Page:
An active real estate investor typically participates in most stages of the process, from picking the property, financing the payment, acquiring a loan where needed, and managing the real estate investments as they generate revenue. In most cases, this requires as much effort as a full-time job.
You have complete control over the real estate investments
You can select properties yourself based on location, budget, and other factors that are important to you
Active management can maximize profit since you don’t need to worry about management fees
Since you’re working as much or more as a 9-to-5 employee, there’s a higher profit threshold to make it worth the effort
There’s a higher barrier of entry since securing capital and loans isn’t easy
You’re facing a higher risk since you won’t be able to diversify as much
What is Passive Real Estate Investing?
The first thing you should note is that passive real estate investing doesn’t mean you do nothing while receiving profit. Instead, the difference with passive real estate investing is that as a passive investor, you won’t be playing an active role in most stages of the acquisition process, including the day-to-day operations that follow.
Regardless of whether you’re putting money into a REIT fund, buying stock in real estate companies, or funding active investors, it’s essential to do your due diligence. You should also look at quarterly reports to stay up to date on how your passive real estate investments are doing.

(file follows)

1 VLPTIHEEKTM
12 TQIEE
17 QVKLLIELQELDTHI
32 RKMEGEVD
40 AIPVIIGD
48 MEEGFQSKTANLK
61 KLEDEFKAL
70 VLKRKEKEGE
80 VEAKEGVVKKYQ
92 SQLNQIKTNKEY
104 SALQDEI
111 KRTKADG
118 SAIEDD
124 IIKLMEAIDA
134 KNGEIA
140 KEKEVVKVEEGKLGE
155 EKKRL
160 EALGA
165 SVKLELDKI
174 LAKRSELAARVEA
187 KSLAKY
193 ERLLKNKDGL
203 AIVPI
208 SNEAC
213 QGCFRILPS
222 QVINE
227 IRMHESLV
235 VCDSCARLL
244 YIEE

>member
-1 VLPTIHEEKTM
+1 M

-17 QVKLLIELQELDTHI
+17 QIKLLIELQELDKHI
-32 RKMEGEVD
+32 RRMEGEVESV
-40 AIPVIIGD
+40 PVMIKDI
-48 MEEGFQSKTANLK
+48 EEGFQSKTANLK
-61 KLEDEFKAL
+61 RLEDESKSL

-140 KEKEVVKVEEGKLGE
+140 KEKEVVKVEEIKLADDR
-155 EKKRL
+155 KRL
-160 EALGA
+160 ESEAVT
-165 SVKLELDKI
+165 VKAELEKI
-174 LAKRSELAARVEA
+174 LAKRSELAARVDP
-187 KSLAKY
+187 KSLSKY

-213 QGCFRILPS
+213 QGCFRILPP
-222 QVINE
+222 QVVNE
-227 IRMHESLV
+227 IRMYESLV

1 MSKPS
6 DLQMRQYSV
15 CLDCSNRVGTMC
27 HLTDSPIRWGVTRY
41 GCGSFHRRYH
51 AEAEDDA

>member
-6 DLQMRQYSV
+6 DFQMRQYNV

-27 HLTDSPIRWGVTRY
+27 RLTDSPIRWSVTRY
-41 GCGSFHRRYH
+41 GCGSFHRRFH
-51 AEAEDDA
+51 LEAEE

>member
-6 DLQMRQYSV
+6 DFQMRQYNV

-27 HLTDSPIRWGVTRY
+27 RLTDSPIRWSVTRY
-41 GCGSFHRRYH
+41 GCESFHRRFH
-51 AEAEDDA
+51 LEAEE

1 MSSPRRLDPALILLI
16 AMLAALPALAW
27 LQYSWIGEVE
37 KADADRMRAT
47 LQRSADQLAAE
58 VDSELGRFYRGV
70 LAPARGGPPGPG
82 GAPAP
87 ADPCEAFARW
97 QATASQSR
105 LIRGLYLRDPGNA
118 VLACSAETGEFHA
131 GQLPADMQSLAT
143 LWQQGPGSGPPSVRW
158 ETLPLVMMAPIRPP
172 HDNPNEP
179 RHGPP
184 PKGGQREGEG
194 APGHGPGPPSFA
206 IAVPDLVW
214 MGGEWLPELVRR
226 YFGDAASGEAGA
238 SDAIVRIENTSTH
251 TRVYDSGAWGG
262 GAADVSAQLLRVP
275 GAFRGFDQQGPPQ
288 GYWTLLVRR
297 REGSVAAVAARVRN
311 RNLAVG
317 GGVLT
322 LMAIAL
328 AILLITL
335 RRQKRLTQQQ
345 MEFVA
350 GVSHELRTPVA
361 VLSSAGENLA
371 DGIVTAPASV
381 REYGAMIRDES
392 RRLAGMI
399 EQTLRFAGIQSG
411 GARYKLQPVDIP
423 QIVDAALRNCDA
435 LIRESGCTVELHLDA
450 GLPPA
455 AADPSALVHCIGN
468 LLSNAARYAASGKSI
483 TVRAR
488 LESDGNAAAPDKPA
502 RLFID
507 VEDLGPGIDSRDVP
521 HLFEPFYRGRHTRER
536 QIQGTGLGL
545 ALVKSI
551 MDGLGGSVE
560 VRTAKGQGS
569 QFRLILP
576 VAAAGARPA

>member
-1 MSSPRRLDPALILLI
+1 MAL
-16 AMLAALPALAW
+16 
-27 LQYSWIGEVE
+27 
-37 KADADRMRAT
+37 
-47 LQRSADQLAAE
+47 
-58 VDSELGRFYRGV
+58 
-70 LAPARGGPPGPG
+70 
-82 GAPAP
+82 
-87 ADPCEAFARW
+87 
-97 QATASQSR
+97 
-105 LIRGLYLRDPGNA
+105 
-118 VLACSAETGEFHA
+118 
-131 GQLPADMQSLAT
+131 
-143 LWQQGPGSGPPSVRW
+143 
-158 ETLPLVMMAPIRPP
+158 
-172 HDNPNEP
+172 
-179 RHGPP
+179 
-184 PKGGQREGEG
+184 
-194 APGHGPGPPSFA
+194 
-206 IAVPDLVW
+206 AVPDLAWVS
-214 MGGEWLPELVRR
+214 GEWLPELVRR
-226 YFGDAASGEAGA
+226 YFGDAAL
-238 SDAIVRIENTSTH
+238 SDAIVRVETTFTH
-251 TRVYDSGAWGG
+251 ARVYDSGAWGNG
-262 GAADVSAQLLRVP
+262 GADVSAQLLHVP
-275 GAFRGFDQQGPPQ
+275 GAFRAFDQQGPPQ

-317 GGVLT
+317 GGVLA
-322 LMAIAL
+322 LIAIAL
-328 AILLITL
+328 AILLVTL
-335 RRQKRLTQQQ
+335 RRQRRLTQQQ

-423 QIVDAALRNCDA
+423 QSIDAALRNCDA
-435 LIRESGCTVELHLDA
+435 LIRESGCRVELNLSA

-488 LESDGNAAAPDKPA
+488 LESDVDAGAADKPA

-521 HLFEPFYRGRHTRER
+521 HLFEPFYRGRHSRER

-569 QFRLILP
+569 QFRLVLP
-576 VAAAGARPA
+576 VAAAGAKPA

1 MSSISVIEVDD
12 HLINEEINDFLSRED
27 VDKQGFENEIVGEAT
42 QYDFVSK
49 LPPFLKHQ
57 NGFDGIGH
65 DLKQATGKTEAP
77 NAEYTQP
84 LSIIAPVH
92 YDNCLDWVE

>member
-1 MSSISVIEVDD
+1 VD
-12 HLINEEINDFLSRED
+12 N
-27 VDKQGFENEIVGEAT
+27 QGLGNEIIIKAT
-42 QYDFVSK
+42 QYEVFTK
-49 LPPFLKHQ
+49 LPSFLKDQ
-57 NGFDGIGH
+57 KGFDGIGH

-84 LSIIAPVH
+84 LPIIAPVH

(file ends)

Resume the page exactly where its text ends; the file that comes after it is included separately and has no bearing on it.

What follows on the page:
Less work means you don’t need to make as much profit to justify the real estate investments
Lower barrier to entry with many passive real estate investment platforms requiring only $500 to sign up
Diversified portfolios reduce your risk and can hedge your investment against volatility
You’ll have less control over which properties are acquired and how they’re operated
Profit margins are usually lower since you need to share the revenue with those actively managing the property
Benefits of Active Real Estate Investing
No matter how frustrating actively managing real estate can be at times, it teaches vital skills like research, negotiation, and maintaining the excellent condition of properties. You’ll eventually become a real estate professional with enough experience. This can carry over to benefit you in other areas of life.
Less recurring fees